A contract similar to an option is a warrant.
Warrants are call options issued by a company on its own equity.
The main difference between traded options and warrants are the timescales involved, warrants usually have longer lifespan and on exercide the company issues new stock to the warrant holder.
On exercise the holder of the traded option receives stock that has already been issued.
Exercise is usually allowed any time before expiry but after the initial waiting period.

An alternative to a convertible bond is to issue a bond in which the right to buy shares later at a certain price is contained in a separate warrant. This is more flexible than the convertible. in that the warrant can be used later to buy shares more cheaply while still keeping the bond. Warrants are often detached from bonds and sold separately.

A company may issue warrants which give the holder the right to subscribe at a fixed price for shares in the company at some future date.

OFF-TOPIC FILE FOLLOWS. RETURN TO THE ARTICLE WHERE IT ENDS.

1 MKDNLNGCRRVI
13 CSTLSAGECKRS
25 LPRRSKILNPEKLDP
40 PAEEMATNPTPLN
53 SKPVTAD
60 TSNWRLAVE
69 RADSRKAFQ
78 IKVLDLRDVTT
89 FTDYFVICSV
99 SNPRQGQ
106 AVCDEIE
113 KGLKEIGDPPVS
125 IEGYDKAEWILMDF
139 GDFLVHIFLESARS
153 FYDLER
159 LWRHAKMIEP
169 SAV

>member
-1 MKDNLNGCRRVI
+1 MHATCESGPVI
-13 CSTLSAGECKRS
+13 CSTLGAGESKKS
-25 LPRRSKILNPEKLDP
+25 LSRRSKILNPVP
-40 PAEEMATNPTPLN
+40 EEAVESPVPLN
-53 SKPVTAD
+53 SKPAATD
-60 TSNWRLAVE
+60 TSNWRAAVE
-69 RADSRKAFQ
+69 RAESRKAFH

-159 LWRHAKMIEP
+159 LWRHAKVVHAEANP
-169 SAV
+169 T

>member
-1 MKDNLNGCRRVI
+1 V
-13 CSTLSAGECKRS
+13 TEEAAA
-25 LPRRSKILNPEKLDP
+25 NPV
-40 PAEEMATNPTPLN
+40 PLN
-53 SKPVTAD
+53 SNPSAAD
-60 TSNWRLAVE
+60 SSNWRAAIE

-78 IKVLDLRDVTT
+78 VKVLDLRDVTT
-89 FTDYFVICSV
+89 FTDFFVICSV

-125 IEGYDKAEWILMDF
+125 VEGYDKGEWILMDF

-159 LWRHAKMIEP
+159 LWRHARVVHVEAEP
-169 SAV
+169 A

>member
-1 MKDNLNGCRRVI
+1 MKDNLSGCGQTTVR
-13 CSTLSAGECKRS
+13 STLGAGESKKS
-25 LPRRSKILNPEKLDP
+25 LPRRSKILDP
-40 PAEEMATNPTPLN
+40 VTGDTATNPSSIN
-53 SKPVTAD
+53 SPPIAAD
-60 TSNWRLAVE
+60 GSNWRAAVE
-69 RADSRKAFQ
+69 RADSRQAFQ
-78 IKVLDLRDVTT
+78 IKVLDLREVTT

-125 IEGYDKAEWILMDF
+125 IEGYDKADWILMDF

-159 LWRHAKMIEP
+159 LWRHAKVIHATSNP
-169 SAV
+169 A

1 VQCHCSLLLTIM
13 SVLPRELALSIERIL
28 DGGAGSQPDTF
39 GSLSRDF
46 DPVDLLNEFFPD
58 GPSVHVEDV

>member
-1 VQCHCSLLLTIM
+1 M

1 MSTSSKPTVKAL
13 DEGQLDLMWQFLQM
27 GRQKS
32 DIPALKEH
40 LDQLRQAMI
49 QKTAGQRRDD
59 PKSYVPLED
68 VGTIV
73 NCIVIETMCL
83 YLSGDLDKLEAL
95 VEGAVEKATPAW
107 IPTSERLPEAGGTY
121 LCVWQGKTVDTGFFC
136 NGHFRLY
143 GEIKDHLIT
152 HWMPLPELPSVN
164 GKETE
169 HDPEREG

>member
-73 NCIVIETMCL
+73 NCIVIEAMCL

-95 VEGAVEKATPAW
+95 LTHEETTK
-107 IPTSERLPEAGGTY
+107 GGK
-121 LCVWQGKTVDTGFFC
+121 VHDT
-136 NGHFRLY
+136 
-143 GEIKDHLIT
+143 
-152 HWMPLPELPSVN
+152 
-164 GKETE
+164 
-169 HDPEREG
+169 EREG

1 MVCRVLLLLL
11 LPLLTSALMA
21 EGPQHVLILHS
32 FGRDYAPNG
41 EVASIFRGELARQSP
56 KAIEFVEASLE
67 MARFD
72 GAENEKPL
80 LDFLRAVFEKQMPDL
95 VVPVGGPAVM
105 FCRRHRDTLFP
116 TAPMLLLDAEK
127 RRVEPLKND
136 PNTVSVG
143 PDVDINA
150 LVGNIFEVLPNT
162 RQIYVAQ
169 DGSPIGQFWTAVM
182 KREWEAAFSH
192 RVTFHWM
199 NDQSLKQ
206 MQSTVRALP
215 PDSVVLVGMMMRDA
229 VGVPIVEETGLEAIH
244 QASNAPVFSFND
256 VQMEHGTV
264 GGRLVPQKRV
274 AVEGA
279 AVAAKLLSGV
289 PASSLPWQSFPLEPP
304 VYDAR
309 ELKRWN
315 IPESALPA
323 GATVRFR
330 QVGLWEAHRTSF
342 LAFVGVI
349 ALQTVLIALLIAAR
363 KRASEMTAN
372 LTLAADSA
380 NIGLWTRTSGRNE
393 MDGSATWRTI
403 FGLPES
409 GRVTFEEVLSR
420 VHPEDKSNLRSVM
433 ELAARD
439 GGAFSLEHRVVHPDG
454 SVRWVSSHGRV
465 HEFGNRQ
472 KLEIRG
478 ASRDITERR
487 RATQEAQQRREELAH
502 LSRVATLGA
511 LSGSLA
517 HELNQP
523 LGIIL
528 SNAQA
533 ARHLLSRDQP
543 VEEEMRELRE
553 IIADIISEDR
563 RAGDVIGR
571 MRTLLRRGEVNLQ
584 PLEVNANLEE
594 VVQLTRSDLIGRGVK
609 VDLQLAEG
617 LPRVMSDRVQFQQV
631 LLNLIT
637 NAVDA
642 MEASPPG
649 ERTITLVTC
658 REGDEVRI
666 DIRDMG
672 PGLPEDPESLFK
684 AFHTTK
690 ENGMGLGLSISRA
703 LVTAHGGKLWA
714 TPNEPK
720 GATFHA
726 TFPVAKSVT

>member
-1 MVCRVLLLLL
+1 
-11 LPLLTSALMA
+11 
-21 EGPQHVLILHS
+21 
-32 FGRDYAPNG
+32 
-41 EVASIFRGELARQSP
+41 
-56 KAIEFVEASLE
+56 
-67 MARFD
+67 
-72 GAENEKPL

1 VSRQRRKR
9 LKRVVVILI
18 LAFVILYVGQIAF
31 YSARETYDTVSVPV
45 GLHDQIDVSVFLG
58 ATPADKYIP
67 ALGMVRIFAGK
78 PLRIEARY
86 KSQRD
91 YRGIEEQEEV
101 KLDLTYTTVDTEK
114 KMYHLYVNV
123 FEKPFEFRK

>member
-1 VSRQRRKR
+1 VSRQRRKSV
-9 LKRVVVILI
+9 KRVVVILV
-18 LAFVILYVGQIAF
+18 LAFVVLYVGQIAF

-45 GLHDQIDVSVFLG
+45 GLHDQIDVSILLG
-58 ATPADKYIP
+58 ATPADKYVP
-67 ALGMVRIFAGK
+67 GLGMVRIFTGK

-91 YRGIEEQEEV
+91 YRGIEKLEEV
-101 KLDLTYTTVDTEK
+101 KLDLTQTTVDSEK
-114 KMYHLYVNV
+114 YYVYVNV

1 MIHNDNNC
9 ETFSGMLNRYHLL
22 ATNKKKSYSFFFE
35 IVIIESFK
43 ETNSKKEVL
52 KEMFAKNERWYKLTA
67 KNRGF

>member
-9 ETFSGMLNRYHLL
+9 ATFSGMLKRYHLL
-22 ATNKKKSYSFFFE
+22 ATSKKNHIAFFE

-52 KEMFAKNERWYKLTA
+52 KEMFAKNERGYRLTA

The subscription price will usually be fixed above the current price of the shares when the warrant is issued, so at this stage any value in the warrant is price speculation.

Suppose a warrant is issued which gives the right to subscribe for one share at 180p at some point in the future.
The current share price is 150p and there is no Intrinsic Values in the warrant.
But if the share price rises to 250p there is clear value in the right to subscribe at 180p for a share that could be sold immediately for 250p. The price of the warrant will reflect this value.

A warrant gives the right to subscribe cash for a new share the company issues.
Warrants are traded on exchanges similar to shares.

Warrants are sometimes issued by companies to improve the attractions of a loan stock.

Covered Warrants

This is when a different entity (not the company) issues warrants on company shares. This entity must cover the risk by owning the shares.
Warrants are frequently offerred on a "basket" of different shares.
These covered warrants are really simply part of the traded options market and priced accordingly.

Perpetual Warrants

Occasionally perpetual warrants are issued which have no maturity.

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